Are You Hungry?

I have the finickiest dog in the world. I got the WonderDog from a shelter after his previous owner just dropped him off. He had a UTI, was stuck in a little cell surrounded by animals in far worse shape than he. You’d think he’d figure out that being rescued made him lucky. Taking care of this animal is not cheap—he’s a 70 pound beast. He needs plenty of food, space, toys, baths and grooming, a trust account for his string cheese habit.

The only thing I ask is he eat the fucking food I put in the bowl.

But not Rocky. No sir. This dog is under the mistaken impression that this is Mel’s Diner and I am Flo. He keeps looking at me to take his order. Everyday. And everyday, when I give him the food, he turns up his nose and begs for something different. I tell him to Kiss My Grits. The dog goes somewhere to pout. We do this for hours, even a couple days, until eventually, he breaks down and eats. He doesn’t like it but he’s hungry. So he does what he has to do.

Because hungry things do what is necessary. Hungry things eat.

I’ve always been kind of a rabble rouser. I’m smart, persuasive, and too lazy to pay attention to ALL the rules. And I’m opportunistic. All the makings of a troublemaker.

In high school, I ran an organization for students of color. Not the school-sponsored one, mind you, we made our own, unorthodox, unapproved group. I remember having a meeting after a series of “altercations.” The white students said, “We get scared of you guys during February.” I remember laughing. I tried to calm them down, saying, “You shouldn’t be scared of us during Black History Month.” And then with a straight face: “Be scared of us all the time.”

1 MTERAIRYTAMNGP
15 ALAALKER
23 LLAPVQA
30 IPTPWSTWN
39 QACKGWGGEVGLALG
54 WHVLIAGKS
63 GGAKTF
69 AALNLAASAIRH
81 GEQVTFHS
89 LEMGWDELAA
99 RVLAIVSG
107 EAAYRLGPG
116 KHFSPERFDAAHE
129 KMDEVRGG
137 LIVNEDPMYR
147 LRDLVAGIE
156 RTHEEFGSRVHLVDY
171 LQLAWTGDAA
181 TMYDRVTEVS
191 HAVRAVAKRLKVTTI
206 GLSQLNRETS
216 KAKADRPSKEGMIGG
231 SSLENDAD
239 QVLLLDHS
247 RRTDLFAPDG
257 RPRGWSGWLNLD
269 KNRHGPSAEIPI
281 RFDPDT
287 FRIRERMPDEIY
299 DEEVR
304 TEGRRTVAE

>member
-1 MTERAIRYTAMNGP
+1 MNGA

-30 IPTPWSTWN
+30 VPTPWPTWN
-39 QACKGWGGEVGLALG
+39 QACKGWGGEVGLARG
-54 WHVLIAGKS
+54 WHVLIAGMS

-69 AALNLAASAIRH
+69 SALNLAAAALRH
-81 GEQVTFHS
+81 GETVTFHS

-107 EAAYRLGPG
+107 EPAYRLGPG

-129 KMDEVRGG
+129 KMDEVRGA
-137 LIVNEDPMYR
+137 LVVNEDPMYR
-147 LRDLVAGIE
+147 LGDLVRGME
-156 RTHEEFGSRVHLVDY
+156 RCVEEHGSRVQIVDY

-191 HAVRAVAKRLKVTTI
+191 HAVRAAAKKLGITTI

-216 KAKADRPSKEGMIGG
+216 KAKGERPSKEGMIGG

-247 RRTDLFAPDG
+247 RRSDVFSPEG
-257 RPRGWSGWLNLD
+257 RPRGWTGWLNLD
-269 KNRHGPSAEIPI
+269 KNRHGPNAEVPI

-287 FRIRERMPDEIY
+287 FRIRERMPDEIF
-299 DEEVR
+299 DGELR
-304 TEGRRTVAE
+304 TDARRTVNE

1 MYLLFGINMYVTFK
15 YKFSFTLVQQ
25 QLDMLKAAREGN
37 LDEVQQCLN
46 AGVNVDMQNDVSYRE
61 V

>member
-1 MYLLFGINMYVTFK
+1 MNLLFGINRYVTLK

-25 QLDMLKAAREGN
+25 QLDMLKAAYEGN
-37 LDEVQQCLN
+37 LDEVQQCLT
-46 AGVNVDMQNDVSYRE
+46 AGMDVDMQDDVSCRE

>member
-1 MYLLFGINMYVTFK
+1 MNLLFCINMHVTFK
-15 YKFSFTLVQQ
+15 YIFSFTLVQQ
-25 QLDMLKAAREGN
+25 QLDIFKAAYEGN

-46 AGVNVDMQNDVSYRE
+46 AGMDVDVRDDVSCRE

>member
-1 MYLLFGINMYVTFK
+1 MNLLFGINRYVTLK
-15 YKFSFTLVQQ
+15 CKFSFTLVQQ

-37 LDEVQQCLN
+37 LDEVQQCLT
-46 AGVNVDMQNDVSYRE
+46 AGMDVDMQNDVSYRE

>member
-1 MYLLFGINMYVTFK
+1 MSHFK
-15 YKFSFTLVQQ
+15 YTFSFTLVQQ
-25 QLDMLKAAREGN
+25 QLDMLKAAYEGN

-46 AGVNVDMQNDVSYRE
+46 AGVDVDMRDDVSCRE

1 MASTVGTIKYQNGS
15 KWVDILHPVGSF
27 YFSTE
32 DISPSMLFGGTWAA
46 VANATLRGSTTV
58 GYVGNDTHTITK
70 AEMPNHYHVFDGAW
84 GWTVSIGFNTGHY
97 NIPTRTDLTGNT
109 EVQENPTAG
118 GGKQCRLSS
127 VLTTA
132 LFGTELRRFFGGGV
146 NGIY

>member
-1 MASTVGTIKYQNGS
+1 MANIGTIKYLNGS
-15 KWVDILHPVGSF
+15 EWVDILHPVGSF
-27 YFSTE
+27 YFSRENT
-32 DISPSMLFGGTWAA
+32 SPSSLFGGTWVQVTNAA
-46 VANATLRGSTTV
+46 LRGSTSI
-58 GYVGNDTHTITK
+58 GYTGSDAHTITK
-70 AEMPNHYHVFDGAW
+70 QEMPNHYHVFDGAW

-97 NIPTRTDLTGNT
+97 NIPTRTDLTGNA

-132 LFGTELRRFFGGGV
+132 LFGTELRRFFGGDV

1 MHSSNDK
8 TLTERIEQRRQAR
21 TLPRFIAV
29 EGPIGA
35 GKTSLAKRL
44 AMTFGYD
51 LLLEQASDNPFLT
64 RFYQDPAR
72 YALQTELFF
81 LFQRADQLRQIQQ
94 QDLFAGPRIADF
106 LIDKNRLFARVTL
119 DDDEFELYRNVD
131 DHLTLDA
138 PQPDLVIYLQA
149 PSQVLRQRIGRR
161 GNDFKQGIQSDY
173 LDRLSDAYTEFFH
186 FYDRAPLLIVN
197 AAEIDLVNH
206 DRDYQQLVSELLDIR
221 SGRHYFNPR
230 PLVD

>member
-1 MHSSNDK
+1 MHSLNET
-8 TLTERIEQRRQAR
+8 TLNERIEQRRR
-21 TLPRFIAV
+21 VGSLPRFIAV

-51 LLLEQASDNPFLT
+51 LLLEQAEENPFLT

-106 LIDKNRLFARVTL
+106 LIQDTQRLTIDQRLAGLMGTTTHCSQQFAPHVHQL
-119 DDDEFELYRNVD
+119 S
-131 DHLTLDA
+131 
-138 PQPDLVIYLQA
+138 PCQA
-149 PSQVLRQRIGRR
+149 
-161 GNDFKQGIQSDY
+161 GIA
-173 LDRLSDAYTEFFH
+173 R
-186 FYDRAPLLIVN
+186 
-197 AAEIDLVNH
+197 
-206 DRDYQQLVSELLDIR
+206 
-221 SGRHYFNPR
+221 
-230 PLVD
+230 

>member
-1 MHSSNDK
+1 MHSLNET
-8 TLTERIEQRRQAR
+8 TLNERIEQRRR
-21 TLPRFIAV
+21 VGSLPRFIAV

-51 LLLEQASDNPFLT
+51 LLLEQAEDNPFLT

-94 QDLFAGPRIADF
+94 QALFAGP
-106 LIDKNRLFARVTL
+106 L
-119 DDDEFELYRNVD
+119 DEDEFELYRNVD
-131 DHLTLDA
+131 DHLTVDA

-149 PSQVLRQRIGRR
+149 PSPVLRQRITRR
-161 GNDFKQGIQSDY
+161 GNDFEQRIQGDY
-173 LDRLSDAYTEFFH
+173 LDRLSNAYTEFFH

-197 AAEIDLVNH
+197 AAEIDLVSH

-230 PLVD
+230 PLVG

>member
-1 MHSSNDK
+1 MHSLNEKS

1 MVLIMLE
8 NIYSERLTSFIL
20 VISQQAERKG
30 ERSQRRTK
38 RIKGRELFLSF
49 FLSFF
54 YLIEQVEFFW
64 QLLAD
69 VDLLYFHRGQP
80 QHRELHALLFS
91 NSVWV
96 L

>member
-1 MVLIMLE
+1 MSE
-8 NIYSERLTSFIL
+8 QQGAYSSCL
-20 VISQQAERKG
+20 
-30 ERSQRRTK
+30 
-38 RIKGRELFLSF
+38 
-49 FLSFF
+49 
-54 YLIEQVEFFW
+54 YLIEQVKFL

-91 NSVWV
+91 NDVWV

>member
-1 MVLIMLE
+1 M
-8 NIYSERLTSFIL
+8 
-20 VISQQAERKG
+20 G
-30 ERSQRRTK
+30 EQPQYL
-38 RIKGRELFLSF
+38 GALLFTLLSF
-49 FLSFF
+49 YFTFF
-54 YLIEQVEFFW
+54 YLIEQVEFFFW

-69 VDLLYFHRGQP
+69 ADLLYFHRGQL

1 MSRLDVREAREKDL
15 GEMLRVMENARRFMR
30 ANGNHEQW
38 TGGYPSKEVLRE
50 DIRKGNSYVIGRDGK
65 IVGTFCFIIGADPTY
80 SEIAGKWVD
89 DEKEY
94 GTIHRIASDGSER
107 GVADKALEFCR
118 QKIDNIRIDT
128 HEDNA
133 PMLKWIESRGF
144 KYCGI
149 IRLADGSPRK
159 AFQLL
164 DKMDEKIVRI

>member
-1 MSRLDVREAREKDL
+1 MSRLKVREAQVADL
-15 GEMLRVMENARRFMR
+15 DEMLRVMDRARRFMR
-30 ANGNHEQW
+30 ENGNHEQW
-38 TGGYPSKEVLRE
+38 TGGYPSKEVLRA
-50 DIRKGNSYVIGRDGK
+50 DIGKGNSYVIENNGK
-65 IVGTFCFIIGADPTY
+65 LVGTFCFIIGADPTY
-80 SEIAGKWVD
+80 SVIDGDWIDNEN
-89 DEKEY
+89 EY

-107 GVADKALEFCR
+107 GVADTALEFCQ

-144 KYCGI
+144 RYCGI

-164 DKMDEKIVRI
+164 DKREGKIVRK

Be scared of us all the time.

I did an interview for earlier this week. In it, he asked me what I considered the keys to my success. I said, “The literary community is incredibly accepting and helpful. It’s like we’re all in it together.” And it’s true. Authors are some of the most open, helpful, advice-giving individuals anywhere. There are thousands of books and blogs and tweets and statuses on writing. There is no shortage of advice and help and “attaboys” out there.

Right now, my book is dancing on the periphery of the Top 100 bestsellers in the Religious Fiction genre in Amazon’s Kindle store. I’ve made it a sport to watch my rank vacillate up and down like we watched the Dow in 2009. At the top of the Amazon charts—like not the top of a genre—THE bestselling book period is Suzanne Collins’ The Hunger Games. She has the top 3 spots actually. Now I don’t begrudge Ms. Collins her success at all—if we met, I’d shake her hand, slap her on the ass and say “Good hustle!” She wrote an incredible story with a strong female lead (which is sorely lacking these days) that resonates with millions of people. I don’t wish her any ill will.

But Suzanne Collins better watch her back. She should be scared of me all the time.

See, no one mentions the competition. No one mentions that, behind all the advice and how-tos, and retweets and blogging, we’re all trying to kick Suzanne Collins off her pedestal. I’m not only trying to take her place; I want the spot directly above mine. And yours. See, nice as I am, I’m hungry. And hungry things eat.

How hungry are you?

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